WASHINGTON — From livestock feed crops like alfalfa and clover to produce like blueberries and melons, commercial production of more than 100 US grown crops rely on bee pollination.
Data from the Food and Agriculture Organization of the United Nations (FAO), indicate pollinators affect 35 percent of global agricultural land, contributing between $235 – $577 billion a year to global crops directly relying on pollinators. A recent study from Rutgers University puts that figure at $50 billion per year in the US alone.
“Bees in particular are the most productive pollinators, serving as a key player in the food chain,” says Brent Jones, head of GO SEED’s Iowa Research Farm. “Yet in the last couple of decades, the bee population has significantly suffered, directly threatening global food production.”
According to the USDA, this decline is largely due to Colony Collapse Disorder (CCD), resulting in colonies abandoning immature bees and food supply. A wide range of factors such as diseases, nutritional deficits, habitat loss and climate variability has been attributed to this. The intensification of agricultural production leading to the decline of crop diversity has also been attributed to CCD.
Lessons from a science teacher turned vegetable farmer turned beekeeper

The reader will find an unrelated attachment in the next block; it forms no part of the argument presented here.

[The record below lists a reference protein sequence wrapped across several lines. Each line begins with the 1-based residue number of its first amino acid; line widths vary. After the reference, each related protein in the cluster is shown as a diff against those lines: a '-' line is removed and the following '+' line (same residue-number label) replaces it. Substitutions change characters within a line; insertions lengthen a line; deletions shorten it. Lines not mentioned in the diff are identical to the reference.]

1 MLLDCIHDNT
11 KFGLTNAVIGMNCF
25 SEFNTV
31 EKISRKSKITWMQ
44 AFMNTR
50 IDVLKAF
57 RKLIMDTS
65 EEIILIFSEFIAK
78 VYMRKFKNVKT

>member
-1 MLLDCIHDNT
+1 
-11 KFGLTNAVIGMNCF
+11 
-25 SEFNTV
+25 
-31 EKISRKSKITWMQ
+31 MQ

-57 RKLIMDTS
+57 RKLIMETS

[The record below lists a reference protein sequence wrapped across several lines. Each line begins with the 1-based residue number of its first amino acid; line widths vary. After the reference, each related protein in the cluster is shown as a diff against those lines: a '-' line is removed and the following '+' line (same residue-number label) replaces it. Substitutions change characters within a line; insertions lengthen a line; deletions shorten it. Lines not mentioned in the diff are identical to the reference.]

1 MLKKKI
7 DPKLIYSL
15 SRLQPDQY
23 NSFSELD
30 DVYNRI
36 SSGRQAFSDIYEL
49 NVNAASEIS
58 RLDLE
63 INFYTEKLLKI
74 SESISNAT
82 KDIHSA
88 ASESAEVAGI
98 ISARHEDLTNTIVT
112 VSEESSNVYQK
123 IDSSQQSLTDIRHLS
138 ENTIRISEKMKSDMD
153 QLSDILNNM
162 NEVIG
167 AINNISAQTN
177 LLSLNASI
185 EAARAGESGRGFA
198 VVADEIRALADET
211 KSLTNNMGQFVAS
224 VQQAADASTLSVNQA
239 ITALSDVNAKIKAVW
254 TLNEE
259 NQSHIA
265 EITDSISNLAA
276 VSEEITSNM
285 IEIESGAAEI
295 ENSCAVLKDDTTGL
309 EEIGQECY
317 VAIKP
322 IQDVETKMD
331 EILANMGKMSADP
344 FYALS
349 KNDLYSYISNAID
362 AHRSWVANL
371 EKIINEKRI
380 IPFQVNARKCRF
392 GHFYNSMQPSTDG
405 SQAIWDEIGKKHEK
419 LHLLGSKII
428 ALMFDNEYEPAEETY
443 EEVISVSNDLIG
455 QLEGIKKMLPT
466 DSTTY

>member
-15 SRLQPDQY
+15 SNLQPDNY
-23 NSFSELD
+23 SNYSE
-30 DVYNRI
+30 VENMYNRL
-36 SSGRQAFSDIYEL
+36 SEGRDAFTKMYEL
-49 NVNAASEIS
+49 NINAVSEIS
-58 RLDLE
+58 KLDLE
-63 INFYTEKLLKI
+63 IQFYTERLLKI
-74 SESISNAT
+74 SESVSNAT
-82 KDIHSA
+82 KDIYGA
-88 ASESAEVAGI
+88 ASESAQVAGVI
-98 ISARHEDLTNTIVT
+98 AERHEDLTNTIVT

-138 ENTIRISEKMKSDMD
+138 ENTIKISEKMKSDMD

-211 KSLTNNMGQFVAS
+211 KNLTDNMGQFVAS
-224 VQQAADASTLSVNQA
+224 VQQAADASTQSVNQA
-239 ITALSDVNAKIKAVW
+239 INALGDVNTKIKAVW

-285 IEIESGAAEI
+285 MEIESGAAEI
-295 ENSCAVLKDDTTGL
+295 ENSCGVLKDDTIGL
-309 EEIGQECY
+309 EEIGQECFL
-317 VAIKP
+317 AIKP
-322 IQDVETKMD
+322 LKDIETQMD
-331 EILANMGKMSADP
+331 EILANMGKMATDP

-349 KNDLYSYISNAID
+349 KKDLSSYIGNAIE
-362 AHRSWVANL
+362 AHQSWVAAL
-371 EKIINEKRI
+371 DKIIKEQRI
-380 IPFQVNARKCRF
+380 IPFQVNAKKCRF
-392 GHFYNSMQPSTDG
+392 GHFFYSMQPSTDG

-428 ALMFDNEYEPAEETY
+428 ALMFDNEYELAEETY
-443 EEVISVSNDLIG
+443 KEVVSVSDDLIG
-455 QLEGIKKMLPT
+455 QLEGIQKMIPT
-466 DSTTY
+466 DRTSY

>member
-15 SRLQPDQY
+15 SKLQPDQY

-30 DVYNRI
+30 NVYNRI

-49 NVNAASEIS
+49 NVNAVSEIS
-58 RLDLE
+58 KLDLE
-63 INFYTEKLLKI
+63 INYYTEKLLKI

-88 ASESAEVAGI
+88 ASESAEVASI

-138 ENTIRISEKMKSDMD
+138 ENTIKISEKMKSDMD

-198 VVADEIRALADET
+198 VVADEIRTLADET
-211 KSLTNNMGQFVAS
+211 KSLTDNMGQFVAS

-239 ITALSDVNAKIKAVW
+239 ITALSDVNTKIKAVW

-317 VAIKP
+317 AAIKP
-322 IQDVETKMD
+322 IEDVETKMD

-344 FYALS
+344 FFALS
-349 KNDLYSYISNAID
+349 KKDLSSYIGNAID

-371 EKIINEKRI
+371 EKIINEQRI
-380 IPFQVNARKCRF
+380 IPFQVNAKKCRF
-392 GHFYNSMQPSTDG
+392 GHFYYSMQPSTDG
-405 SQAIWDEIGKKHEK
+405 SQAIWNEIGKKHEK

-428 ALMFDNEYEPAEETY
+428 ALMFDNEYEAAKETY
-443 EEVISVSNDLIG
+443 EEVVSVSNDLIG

Growing up on a conventional corn and soybean farm in Iowa, Cory Klehm kept his interest in food production as he pursued a fulfilling career as a teacher. Twenty-six years later, present day finds him as the science teacher at Fairfield Middle School in the southeast part of his home state.
Fifteen years ago, Klehm and his wife, Shawn, purchased 24-acres of land to convert into an organic vegetable farm. With his background in conventional farming and a curiosity for science, Klehm wanted to try his hand at growing vegetables “as close as nature intended it” as possible.
“We started the vegetable farm to teach our three kids work ethic and introduce areas of education to their lives that only come with hands-on work from growing a crop and harvesting it to then selling it at a farmers market a couple of times a week,” he says.
With a specialty in heirloom produce, the family soon gained a local following for their produce, which includes zucchini, potatoes, garlic and basil to name a few, with their tomatoes holding the most notoriety.
A few years into the enterprise, Jones was picking up an order of tomatoes for his family and asked Klehm about his soil health program.
“After taking soil samples and assessing the soil profile – we had some areas with compaction and a surprising variety of soil types for 24-acres – we started to do some test strips to try different cover crops, min-till and no-till to see what worked. We scaled it gradually to where the majority of the farm is in cover crops today and we’re trying our first year of interseeding vegetables into standing cover crops,” says Klehm. “Cover cropping has had an amazing impact on our soil, reducing ponding issues in areas that historically had poor drainage and improving the overall soil structure.”
As the vegetable enterprise took off and Klehm watched his three children, Corynn, Reese and Khai, take away so many positive skills and experiences from their involvement, he saw another area of growth for his oldest son.